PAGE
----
Democratic Republic of Congo (DRC) government has taken decision to open up parts of two protected national parks Virunga and Salonga, habitat to endangered species such as mountain gorillas, to oil drilling.
Lifting of the protection of endangered species habitat evoked fierce opposition from environmental activists, who say drilling would place wildlife at risk. Many blame irresponsible attitude to the national parks to a weak democratic institutions in Congo, unable to protect the UNESCO protected sites in favor of oil industry.
Experts also fear it will release huge amounts of carbon dioxide into the atmosphere, contributing to global warming.
DCR government has defended its right to manage resources of Congo, and said it was mindful of protecting animals and plants in the two UNESCO World Heritage sites.
Cabinet said it had approved the establishment of commissions charged with preparing plans to declassify sections of the parks, including 1,720 sq km (664 sq miles), or 21.5% , of eastern Congo’s Virunga.
This year the European Commission celebrate on It has taken action and joined up efforts with to fight trafficking of endangered species in the EU and globally.
The EU has already confirmed its leadership in tackling the illegal trade in natural resources by adopting ambitious policies on timber and fishery products. This EU Action Plan demonstrates that the EU is ready to live up to international expectations and commitments, and that it is raising the level of its ambition as regards action against the illegal trade in wildlife. The bloc will also help to ensure that the significant investments made over the last decades through EU development support for wildlife conservation worldwide will not be undermined through criminal activities.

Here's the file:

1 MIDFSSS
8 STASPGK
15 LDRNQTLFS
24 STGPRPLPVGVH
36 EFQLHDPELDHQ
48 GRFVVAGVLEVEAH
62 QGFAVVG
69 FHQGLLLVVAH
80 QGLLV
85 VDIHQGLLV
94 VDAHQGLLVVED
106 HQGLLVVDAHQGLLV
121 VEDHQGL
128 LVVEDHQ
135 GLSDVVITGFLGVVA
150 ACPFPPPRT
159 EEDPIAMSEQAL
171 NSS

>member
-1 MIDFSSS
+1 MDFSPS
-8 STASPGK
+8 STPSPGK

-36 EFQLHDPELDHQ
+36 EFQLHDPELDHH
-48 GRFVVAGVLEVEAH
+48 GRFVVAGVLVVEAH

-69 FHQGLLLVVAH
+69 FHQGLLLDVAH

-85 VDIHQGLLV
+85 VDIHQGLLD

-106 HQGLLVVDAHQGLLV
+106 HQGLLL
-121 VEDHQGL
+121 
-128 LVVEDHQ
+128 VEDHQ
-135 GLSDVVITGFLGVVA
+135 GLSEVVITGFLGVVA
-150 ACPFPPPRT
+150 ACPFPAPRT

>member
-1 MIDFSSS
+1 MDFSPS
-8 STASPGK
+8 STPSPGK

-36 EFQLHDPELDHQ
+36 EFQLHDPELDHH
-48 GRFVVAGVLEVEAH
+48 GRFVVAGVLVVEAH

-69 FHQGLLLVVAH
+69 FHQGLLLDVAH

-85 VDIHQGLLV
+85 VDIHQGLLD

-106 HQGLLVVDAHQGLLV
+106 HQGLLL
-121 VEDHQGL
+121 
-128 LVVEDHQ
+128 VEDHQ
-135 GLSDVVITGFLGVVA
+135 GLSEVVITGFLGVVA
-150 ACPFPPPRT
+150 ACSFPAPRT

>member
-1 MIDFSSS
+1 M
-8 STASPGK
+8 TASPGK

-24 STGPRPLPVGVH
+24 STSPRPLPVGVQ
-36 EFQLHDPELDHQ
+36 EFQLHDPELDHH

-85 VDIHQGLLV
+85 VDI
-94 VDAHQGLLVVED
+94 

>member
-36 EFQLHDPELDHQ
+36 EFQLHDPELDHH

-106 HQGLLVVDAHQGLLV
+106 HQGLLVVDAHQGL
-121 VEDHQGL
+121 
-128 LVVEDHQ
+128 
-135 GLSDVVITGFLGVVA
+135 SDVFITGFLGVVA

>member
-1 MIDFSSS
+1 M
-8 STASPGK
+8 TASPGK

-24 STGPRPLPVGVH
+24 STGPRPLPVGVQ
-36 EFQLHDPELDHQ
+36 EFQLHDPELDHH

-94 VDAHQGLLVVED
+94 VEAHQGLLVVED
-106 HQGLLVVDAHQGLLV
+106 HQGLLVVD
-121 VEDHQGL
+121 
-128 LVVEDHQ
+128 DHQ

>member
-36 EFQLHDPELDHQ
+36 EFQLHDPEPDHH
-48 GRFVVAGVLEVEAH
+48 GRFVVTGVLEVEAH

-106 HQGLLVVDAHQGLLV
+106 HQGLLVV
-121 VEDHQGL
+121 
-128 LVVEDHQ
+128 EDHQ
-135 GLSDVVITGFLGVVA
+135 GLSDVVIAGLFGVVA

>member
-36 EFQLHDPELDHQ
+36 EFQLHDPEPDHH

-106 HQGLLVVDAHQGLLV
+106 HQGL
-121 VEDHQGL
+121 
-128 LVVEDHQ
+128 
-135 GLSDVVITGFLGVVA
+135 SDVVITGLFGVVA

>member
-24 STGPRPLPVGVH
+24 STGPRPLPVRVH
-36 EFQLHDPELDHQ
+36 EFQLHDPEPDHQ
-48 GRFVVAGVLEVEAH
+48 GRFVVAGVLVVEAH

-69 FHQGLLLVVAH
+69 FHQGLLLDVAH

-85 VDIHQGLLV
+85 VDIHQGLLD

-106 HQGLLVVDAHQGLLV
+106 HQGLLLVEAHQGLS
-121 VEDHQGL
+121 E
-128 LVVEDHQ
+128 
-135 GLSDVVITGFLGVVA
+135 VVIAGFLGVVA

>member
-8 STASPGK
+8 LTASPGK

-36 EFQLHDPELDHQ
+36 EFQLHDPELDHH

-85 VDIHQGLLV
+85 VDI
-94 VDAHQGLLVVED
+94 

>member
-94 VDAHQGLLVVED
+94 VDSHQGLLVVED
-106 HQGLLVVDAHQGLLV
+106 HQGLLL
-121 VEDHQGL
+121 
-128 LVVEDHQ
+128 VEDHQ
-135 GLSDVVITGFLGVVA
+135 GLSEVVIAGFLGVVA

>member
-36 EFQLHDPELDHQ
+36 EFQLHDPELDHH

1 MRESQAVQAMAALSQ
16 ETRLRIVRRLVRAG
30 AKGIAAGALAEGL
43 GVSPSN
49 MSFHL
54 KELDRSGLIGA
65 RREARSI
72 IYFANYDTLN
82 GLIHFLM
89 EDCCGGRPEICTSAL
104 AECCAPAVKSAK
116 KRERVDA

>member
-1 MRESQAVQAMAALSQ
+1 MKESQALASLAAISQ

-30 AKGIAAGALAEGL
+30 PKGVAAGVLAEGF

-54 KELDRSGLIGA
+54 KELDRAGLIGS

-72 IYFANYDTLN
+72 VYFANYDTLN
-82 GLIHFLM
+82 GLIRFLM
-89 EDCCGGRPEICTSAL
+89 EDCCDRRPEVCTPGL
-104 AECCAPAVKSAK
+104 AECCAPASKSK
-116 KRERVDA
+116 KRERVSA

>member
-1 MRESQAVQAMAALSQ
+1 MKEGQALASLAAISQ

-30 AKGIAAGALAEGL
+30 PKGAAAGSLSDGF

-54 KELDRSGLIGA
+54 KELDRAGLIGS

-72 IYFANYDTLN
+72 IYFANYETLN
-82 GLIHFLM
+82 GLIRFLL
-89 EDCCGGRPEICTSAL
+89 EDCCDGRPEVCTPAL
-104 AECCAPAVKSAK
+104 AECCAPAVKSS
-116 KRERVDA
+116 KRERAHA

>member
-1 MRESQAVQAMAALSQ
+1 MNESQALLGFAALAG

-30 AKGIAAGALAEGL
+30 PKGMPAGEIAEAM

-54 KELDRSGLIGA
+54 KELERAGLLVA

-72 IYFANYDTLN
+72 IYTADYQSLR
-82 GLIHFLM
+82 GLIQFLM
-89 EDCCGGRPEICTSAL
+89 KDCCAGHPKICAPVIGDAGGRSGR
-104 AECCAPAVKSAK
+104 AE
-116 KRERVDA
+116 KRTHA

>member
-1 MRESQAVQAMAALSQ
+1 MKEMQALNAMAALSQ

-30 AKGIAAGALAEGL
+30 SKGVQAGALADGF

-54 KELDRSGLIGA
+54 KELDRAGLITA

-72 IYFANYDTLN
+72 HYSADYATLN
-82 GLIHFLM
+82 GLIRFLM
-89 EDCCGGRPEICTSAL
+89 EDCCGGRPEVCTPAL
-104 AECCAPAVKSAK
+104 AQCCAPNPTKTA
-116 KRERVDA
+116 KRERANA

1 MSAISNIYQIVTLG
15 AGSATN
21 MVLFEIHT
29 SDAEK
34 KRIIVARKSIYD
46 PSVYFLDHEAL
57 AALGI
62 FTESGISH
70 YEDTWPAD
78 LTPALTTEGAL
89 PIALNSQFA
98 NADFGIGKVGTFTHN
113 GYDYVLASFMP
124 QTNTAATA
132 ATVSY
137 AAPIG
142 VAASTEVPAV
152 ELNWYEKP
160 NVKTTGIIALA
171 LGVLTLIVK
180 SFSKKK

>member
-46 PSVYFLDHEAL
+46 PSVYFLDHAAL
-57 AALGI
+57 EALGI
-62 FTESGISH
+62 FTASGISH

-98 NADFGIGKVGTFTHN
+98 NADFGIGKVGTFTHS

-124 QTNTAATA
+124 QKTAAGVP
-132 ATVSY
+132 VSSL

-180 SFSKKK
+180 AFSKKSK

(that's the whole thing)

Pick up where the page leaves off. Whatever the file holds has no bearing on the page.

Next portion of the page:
Wildlife trafficking has a devastating impact on biodiversity, threatening to eradicate some species. Moreover, it both creates incentives for corrupt practices and is enabled by them, thereby undermining the rule of law. Notably in some regions in Africa, it has a very negative impact on the potential for economic development.
Wildlife trafficking is very attractive to criminals, as it is highly lucrative and, in most countries it has lower enforcement priority by comparison with other forms of trafficking, so the risk of detection and penalties is very limited. Links with money laundering and other forms of organised crime, such as trafficking in drugs and firearms, have been regularly reported. The UN Security Council has acknowledged that wildlife trafficking in Central Africa is fuelling conflicts and threatening regional and national security by providing a source of funding to militia groups.